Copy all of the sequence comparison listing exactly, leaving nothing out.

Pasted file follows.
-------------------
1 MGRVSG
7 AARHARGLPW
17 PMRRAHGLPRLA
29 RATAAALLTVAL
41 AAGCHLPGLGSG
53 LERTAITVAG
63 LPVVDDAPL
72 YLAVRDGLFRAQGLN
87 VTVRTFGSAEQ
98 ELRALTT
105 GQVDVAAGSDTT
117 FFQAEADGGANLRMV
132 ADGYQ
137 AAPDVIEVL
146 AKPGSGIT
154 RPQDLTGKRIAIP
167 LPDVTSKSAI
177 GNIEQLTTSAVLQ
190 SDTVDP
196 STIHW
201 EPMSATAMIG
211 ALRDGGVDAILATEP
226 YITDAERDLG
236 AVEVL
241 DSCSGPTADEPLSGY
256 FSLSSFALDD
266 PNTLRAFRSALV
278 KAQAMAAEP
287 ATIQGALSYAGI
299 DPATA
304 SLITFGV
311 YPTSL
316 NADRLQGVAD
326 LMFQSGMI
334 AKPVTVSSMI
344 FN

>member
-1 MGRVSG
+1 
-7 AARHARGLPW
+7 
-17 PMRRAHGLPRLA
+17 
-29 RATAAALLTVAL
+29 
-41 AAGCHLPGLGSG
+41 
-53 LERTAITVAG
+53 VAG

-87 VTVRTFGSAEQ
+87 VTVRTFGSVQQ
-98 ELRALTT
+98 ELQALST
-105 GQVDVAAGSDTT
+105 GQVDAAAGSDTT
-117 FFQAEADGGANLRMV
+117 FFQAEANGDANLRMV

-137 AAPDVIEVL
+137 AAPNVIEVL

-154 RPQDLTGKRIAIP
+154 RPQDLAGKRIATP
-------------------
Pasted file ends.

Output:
1 MGRVSG
7 AARHARGLPW
17 PMRRAHGLPRLA
29 RATAAALLTVAL
41 AAGCHLPGLGSG
53 LERTAITVAG
63 LPVVDDAPL
72 YLAVRDGLFRAQGLN
87 VTVRTFGSAEQ
98 ELRALTT
105 GQVDVAAGSDTT
117 FFQAEADGGANLRMV
132 ADGYQ
137 AAPDVIEVL
146 AKPGSGIT
154 RPQDLTGKRIAIP
167 LPDVTSKSAI
177 GNIEQLTTSAVLQ
190 SDTVDP
196 STIHW
201 EPMSATAMIG
211 ALRDGGVDAILATEP
226 YITDAERDLG
236 AVEVL
241 DSCSGPTADEPLSGY
256 FSLSSFALDD
266 PNTLRAFRSALV
278 KAQAMAAEP
287 ATIQGALSYAGI
299 DPATA
304 SLITFGV
311 YPTSL
316 NADRLQGVAD
326 LMFQSGMI
334 AKPVTVSSMI
344 FN

>member
-1 MGRVSG
+1 
-7 AARHARGLPW
+7 
-17 PMRRAHGLPRLA
+17 
-29 RATAAALLTVAL
+29 
-41 AAGCHLPGLGSG
+41 
-53 LERTAITVAG
+53 VAG

-87 VTVRTFGSAEQ
+87 VTVRTFGSVQQ
-98 ELRALTT
+98 ELQALST
-105 GQVDVAAGSDTT
+105 GQVDAAAGSDTT
-117 FFQAEADGGANLRMV
+117 FFQAEANGDANLRMV

-137 AAPDVIEVL
+137 AAPNVIEVL

-154 RPQDLTGKRIAIP
+154 RPQDLAGKRIATP